A hospital data breach not only risks the sensitive information of patients, but it also can spell disaster for a healthcare provider's finances.
"A small attack with two staff thrown at it might mean only $5,000 in IT time fixing things. But if 20 people are needed to clean up it's more like $100,000," said Craig Musgrave, CIO of The Doctors Company. "bringing in outside experts for remediation and research, those companies cost $25-$50,000 or more." Musgrave said.
That doesn't even factor in the dollar amount tied to lost productivity and the potential for hefty HIPAA fines.
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"Once it spreads the amount of damage done grows exponentially. You need to be able to discover it and shut it down," Musgrave said.
Chris Ewell, chief information security officer at University of Washington Medicine, said it all starts with early detection. He would know. University of Washington Medicine is in the middle of a corrective action plan after a breach three years ago got them slapped with $750,000 HIPAA fine.
He said controls that keep hackers from getting in are great, but since breaches are going to happen anyway, you need a means to monitor your assets so that once they get in you can "stop the bleeding."
Having an instant response process plan in place so that you can limit the damage is crucial.
"You need to be stellar at that or have someone who can come in at a moment's notice and help you," Ewell said.
To do that, systems need to practice the breach plan by running training drills.
However, it is in the investigation where a lot of the costs lie, and if the forensics are done poorly, it can cost even more, especially if you don't properly determine the size and scope of the breach.
"Everything is a breach until you can prove the low probability of compromise. Now you're obligated to notify, when if you had forensics you may not have had to notify. It's a well-spent cost."
Another little-known misstep at the beginning of breach incidents is failing to stop non-experts from touching systems and trying to get things back to operational. Often, these individuals end up trampling data that would have been important to the investigation.
According to Musgrave, there are three phases in breach management -- discovery, remediation and clean-up -- and there are costs at every step. For large providers or a large breach, Ewell said it may become necessary to hire a service to find and verify addresses for potentially affected patients both past and present. People may have moved or even died so a provider needs the verification service so they can determine where to send the notification letter. That's another component. Writing a letter to patients letting them know about the breach is required, and it must be legally approved, another expense. And chances are most providers caught off guard by a cyberattack are already shelling out cash to a lawyer who helped them officially determine there was a breach.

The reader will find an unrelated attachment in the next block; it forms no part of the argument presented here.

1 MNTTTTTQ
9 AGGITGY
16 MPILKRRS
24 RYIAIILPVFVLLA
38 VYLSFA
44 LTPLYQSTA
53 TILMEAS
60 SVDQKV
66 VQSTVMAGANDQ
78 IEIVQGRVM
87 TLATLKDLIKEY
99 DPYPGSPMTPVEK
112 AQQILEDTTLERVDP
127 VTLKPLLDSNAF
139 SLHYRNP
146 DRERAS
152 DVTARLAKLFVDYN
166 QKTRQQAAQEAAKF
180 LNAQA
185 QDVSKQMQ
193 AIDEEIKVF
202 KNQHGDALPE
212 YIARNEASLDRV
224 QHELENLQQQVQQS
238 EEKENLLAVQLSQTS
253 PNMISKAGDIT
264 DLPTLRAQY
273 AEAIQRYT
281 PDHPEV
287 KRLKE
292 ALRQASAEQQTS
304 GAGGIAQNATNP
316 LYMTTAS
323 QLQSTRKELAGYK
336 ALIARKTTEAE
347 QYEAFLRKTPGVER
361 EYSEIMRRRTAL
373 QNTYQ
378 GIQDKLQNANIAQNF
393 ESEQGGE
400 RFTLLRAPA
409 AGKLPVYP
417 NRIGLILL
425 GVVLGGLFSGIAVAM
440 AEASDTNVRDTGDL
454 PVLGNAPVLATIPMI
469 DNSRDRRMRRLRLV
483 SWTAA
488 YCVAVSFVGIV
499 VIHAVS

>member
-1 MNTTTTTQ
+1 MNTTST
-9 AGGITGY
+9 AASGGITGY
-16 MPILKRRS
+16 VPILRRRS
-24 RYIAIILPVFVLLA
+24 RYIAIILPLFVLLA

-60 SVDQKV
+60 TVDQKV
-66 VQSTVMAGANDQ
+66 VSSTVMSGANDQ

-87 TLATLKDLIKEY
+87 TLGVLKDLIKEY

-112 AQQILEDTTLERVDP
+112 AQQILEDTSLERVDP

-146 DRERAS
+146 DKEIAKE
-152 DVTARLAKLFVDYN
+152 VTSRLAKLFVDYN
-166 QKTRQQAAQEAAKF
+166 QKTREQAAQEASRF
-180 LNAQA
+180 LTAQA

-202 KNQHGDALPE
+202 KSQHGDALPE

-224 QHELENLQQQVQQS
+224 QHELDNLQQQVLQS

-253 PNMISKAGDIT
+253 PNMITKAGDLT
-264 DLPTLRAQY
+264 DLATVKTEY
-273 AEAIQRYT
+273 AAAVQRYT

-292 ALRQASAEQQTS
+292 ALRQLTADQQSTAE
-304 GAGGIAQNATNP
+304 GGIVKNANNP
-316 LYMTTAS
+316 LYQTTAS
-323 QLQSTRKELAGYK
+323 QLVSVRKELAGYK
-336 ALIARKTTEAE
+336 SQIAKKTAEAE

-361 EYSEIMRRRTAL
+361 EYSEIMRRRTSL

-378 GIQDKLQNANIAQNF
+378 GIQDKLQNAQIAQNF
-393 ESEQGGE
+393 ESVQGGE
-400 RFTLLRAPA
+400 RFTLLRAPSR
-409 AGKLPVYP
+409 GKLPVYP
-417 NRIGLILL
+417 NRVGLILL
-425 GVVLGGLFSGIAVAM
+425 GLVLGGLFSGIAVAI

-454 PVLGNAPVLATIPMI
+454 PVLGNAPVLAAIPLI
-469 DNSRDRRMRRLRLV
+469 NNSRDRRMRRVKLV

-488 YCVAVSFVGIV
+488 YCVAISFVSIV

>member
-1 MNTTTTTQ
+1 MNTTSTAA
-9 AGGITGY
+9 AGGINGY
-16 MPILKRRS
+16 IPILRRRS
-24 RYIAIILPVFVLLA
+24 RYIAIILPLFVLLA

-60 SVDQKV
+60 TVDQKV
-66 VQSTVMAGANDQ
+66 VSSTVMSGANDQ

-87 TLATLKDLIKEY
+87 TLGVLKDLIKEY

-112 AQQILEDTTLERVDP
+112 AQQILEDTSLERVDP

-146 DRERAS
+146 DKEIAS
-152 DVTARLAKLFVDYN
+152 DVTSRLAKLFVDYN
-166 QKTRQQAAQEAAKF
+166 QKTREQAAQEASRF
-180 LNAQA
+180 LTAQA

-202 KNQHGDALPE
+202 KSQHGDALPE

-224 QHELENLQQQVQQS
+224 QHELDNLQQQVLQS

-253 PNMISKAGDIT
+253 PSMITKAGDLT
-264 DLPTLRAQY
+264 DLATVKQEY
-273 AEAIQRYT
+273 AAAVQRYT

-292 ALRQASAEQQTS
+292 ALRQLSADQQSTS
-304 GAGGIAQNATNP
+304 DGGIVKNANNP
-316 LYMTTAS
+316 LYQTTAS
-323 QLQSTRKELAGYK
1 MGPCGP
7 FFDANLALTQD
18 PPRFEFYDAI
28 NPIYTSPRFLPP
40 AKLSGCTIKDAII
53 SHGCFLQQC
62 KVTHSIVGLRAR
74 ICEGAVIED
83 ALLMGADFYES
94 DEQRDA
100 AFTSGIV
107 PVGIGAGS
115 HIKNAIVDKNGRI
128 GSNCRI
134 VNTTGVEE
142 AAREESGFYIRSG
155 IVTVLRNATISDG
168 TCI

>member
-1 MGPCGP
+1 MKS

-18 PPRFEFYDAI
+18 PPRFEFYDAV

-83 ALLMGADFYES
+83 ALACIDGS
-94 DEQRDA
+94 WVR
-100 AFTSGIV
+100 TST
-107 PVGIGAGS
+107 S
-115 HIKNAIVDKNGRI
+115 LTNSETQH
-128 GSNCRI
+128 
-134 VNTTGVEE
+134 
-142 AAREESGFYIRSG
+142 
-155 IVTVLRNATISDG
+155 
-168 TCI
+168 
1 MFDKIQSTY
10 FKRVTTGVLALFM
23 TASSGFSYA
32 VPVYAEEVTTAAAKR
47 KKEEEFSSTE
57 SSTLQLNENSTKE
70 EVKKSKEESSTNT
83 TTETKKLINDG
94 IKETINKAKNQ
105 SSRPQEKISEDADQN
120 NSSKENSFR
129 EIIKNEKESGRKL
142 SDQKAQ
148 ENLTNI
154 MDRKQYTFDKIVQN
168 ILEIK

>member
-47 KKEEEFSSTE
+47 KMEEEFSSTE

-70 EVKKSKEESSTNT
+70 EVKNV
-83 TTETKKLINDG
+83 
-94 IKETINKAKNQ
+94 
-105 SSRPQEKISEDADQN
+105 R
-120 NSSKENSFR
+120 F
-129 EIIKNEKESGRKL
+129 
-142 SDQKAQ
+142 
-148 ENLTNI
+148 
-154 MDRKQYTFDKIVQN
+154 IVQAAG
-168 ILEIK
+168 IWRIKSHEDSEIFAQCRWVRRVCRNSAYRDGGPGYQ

Devin O'Brien, senior counsel for The Doctors Company said one of the lawyers they work with charges $600 an hour. "Just getting their feet wet on a situation mounts up quickly. Everything is happening at the same time."
Also adding to the overwhelming complications of managing a cyberattack is managing the fall-out once a provider has alerted those who were potentially affected. If the breach is small, and there aren't many affected, it is possible that staff can handle the calls that will come in. Ewell said usually about 20 to 30 percent of those affected will call in.
However, if the incident is large that will mean lots of calls, and a provider may be forced to set up a call center. The system will have to write scripts for answers to questions that are going to be asked, and it must be decided whether things like credit monitoring, which can cost $5 to $15 per person, will be offered. For most providers, these are services they don't consider or plan for, and that makes them pricey when the time comes.
There may also be expenses surrounding communication with the public, since when the breach affects more than 500 the media must be notified, Ewell said. PR services also carry hefty price tags, especially in an emergency.
"Hopefully you have those negotiations already in place because it's very expensive if you do it as an emergency versus having a contract with someone," Ewell said.